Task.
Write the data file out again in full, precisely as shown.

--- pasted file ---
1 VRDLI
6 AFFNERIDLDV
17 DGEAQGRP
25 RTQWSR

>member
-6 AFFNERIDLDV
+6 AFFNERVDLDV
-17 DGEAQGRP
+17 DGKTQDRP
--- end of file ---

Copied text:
1 VRDLI
6 AFFNERIDLDV
17 DGEAQGRP
25 RTQWSR

>member
-6 AFFNERIDLDV
+6 AFFNERVDLDV
-17 DGEAQGRP
+17 DGKTQDRP